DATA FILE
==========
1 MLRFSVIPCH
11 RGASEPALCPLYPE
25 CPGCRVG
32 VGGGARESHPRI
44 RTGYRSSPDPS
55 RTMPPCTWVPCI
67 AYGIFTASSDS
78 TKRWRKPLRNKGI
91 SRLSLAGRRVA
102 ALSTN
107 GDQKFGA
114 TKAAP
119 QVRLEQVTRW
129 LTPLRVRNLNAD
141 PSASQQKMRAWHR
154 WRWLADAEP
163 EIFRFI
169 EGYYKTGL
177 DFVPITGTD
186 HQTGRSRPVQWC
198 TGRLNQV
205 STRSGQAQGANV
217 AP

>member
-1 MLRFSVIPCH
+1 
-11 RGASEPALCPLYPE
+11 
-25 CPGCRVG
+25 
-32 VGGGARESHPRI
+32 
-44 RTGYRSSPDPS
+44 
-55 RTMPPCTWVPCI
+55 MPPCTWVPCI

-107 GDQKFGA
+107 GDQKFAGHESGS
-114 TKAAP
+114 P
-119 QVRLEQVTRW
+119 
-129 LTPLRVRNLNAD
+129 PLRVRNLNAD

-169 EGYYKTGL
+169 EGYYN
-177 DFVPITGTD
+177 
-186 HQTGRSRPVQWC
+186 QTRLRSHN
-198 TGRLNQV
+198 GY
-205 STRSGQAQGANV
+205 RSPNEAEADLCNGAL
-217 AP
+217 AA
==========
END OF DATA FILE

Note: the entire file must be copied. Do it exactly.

1 MLRFSVIPCH
11 RGASEPALCPLYPE
25 CPGCRVG
32 VGGGARESHPRI
44 RTGYRSSPDPS
55 RTMPPCTWVPCI
67 AYGIFTASSDS
78 TKRWRKPLRNKGI
91 SRLSLAGRRVA
102 ALSTN
107 GDQKFGA
114 TKAAP
119 QVRLEQVTRW
129 LTPLRVRNLNAD
141 PSASQQKMRAWHR
154 WRWLADAEP
163 EIFRFI
169 EGYYKTGL
177 DFVPITGTD
186 HQTGRSRPVQWC
198 TGRLNQV
205 STRSGQAQGANV
217 AP

>member
-1 MLRFSVIPCH
+1 
-11 RGASEPALCPLYPE
+11 
-25 CPGCRVG
+25 
-32 VGGGARESHPRI
+32 
-44 RTGYRSSPDPS
+44 
-55 RTMPPCTWVPCI
+55 MPPCTWVPCI

-107 GDQKFGA
+107 GDQKFAGHESGS
-114 TKAAP
+114 P
-119 QVRLEQVTRW
+119 
-129 LTPLRVRNLNAD
+129 PLRVRNLNAD

-169 EGYYKTGL
+169 EGYYN
-177 DFVPITGTD
+177 
-186 HQTGRSRPVQWC
+186 QTRLRSHN
-198 TGRLNQV
+198 GY
-205 STRSGQAQGANV
+205 RSPNEAEADLCNGAL
-217 AP
+217 AA